Ex-Wildcats head coach Jedd Fisch speaks on sudden Arizona departure

Feb 13, 2024, 12:55 PM

Jedd Fisch, Arizona...

Head coach Jedd Fisch of the Arizona Wildcats walks off the field following a victory over the Stanford Cardinal at Stanford Stadium on September 23, 2023 in Stanford, California. (Photo by Loren Elliott/Getty Images)

(Photo by Loren Elliott/Getty Images)

Former Arizona football head coach Jedd Fisch provided an explanation for his abrupt move to Washington on The Athletic’s Until Saturday podcast released on Tuesday.

The majority of Fisch’s sentiment was that his leaving had far less to do with the Wildcats and more to do with the Huskies. He said he did not have any interest in leaving for another job like UCLA, which was rumored in the past week.

“I just think it’s time that everyone understands our commitment at Arizona was 100% truthful,” he said. “And we were committed to making this program great. We made our players better than they’ve ever thought they could be and we were better than anyone thought we could. We brought national attention to the program.”

It came down to the allure of Washington.

“Then an opportunity came to join the Big Ten and coach for the national championship runner-up,” Fisch said. “It was an opportunity I had to say yes to. And I wanted to say yes, I want to be clear on that. I wanted to say yes when Washington called. If they didn’t call, then we would be sitting here talking about what a great spring we’d be having in Arizona.”

Fisch revealed the timeline of events that led to his departure. Washington reached out almost immediately, as ex-head coach Kalen DeBoer was hired by Alabama on a Friday after Nick Saban’s surprising retirement. The Huskies reached out to Fisch the next morning.

“It was an intriguing job. That’s for sure,” he said. “Talking about their plans entering into the Big Ten, coming off of a national championship game (appearance), the resources they were referring to regarding assistant coaches and player welfare and what they wanted to do with the players was all pretty intriguing. Obviously, their commitment to the head coach was very intriguing as well. Altogether, it just seemed like one of those opportunities you had to listen to.”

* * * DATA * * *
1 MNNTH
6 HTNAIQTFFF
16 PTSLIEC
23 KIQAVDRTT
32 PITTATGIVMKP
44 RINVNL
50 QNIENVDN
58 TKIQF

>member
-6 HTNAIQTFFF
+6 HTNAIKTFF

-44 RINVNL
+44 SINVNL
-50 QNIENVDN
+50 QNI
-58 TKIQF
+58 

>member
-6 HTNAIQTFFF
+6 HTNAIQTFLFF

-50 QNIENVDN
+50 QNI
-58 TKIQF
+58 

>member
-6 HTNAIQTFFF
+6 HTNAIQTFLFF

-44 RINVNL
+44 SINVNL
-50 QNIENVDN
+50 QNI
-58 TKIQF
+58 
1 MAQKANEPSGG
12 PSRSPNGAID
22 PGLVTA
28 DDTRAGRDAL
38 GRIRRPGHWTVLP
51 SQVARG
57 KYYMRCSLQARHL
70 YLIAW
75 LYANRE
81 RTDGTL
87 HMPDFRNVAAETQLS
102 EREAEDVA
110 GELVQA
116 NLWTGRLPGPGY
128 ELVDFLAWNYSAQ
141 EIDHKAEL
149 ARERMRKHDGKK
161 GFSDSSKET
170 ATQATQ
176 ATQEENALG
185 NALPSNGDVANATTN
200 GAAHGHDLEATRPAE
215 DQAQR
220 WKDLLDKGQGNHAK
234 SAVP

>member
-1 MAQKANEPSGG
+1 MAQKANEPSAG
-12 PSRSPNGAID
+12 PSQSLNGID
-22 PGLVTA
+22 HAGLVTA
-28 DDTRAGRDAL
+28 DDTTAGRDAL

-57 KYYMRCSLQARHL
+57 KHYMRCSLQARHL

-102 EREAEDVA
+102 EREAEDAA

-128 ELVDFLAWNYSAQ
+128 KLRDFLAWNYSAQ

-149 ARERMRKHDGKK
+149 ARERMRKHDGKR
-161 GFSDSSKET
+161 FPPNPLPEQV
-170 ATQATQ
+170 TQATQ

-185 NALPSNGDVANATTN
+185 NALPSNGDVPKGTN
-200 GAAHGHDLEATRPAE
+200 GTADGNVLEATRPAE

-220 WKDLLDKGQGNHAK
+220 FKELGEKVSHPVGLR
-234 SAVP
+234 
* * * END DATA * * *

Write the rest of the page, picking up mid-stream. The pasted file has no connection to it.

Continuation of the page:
Among the biggest sticking points for Fisch was the ability to give more back to his assistant coaches, understanding “the amount of people (he) could help.” Although Fisch believed his contract extension would have been signed between February and May — even with the university’s financial situation — he would have had $3.5 million less to work with in Arizona as opposed to Washington.

By the afternoon, Fisch was back to business as usual, figuring out how to replace some vacated positions on his own staff with Arizona, including defensive coordinator Johnny Nansen. By the night, Washington had offered him the job.

“Sunday morning, they sent over the documents, and it was one of those situations that it was one of those opportunities it was impossible to say no to,” Fisch said.

The head coach had presumed he was done with any discussions with other schools, having also done a brief interview with Texas A&M.

“There was really no thought in my mind about going anywhere. There was nowhere to go, there was nowhere that was interesting to me that was available,” he said. “We loved Arizona. We felt we were going to have a great team coming back although I was concerned about some of the missing pieces from the year before.

“It really didn’t cross my mind. … I kind of thought there was no job that was nearly going to be intriguing enough to leave what I thought was an incredible deal at Arizona.”

As for the reported three-minute meeting he had with players, Fisch had to say goodbye to his team. He said that it was “not his choice” and the brevity was to make sure he didn’t violate any tampering rules, where he could be accused of recruiting them to Washington.

“I told them that I loved them. I told them I appreciated them,” Fisch said. “I told our staff that as many of them that I could bring, I would bring. That ended up (being) 21 people in our building that we were able to help provide for their families in a way that they weren’t provided for before.”


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